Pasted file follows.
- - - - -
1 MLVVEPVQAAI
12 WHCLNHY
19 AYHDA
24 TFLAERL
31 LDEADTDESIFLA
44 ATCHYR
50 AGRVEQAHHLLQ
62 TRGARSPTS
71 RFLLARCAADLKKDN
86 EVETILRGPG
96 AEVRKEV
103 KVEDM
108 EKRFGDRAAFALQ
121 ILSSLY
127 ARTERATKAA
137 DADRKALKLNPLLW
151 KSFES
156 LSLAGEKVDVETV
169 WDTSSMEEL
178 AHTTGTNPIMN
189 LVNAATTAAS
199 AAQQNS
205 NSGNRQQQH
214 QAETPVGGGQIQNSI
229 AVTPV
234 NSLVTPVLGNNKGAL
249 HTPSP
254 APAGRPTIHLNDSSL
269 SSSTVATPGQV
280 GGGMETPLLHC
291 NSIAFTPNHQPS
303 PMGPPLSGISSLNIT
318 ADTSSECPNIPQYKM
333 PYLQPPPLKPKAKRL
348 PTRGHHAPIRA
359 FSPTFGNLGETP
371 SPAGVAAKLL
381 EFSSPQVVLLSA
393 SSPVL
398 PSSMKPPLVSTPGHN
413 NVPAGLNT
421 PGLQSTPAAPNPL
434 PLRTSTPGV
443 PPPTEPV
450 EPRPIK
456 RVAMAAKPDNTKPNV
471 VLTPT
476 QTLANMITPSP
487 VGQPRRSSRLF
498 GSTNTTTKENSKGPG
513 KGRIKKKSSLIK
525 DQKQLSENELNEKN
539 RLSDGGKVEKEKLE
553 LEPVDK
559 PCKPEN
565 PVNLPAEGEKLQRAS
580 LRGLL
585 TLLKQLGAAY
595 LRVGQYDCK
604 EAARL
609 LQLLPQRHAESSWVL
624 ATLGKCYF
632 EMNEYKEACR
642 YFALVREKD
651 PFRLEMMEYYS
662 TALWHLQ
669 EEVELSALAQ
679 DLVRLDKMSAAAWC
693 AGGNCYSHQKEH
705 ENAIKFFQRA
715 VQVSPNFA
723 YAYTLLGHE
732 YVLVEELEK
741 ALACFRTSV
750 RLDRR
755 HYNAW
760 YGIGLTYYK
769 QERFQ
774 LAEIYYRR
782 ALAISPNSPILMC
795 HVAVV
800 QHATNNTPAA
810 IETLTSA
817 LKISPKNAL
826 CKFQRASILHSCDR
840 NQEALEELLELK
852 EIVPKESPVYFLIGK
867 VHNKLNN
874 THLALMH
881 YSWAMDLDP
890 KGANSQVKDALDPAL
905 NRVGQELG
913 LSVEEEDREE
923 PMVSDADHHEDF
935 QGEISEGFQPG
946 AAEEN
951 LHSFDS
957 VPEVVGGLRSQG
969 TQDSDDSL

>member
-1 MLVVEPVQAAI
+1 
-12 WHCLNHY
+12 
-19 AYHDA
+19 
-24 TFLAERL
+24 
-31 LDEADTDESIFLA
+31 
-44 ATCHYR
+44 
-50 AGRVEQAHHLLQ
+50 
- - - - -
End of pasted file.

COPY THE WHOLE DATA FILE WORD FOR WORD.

1 MLVVEPVQAAI
12 WHCLNHY
19 AYHDA
24 TFLAERL
31 LDEADTDESIFLA
44 ATCHYR
50 AGRVEQAHHLLQ
62 TRGARSPTS
71 RFLLARCAADLKKDN
86 EVETILRGPG
96 AEVRKEV
103 KVEDM
108 EKRFGDRAAFALQ
121 ILSSLY
127 ARTERATKAA
137 DADRKALKLNPLLW
151 KSFES
156 LSLAGEKVDVETV
169 WDTSSMEEL
178 AHTTGTNPIMN
189 LVNAATTAAS
199 AAQQNS
205 NSGNRQQQH
214 QAETPVGGGQIQNSI
229 AVTPV
234 NSLVTPVLGNNKGAL
249 HTPSP
254 APAGRPTIHLNDSSL
269 SSSTVATPGQV
280 GGGMETPLLHC
291 NSIAFTPNHQPS
303 PMGPPLSGISSLNIT
318 ADTSSECPNIPQYKM
333 PYLQPPPLKPKAKRL
348 PTRGHHAPIRA
359 FSPTFGNLGETP
371 SPAGVAAKLL
381 EFSSPQVVLLSA
393 SSPVL
398 PSSMKPPLVSTPGHN
413 NVPAGLNT
421 PGLQSTPAAPNPL
434 PLRTSTPGV
443 PPPTEPV
450 EPRPIK
456 RVAMAAKPDNTKPNV
471 VLTPT
476 QTLANMITPSP
487 VGQPRRSSRLF
498 GSTNTTTKENSKGPG
513 KGRIKKKSSLIK
525 DQKQLSENELNEKN
539 RLSDGGKVEKEKLE
553 LEPVDK
559 PCKPEN
565 PVNLPAEGEKLQRAS
580 LRGLL
585 TLLKQLGAAY
595 LRVGQYDCK
604 EAARL
609 LQLLPQRHAESSWVL
624 ATLGKCYF
632 EMNEYKEACR
642 YFALVREKD
651 PFRLEMMEYYS
662 TALWHLQ
669 EEVELSALAQ
679 DLVRLDKMSAAAWC
693 AGGNCYSHQKEH
705 ENAIKFFQRA
715 VQVSPNFA
723 YAYTLLGHE
732 YVLVEELEK
741 ALACFRTSV
750 RLDRR
755 HYNAW
760 YGIGLTYYK
769 QERFQ
774 LAEIYYRR
782 ALAISPNSPILMC
795 HVAVV
800 QHATNNTPAA
810 IETLTSA
817 LKISPKNAL
826 CKFQRASILHSCDR
840 NQEALEELLELK
852 EIVPKESPVYFLIGK
867 VHNKLNN
874 THLALMH
881 YSWAMDLDP
890 KGANSQVKDALDPAL
905 NRVGQELG
913 LSVEEEDREE
923 PMVSDADHHEDF
935 QGEISEGFQPG
946 AAEEN
951 LHSFDS
957 VPEVVGGLRSQG
969 TQDSDDSL

>member
-1 MLVVEPVQAAI
+1 
-12 WHCLNHY
+12 
-19 AYHDA
+19 
-24 TFLAERL
+24 
-31 LDEADTDESIFLA
+31 
-44 ATCHYR
+44 
-50 AGRVEQAHHLLQ
+50 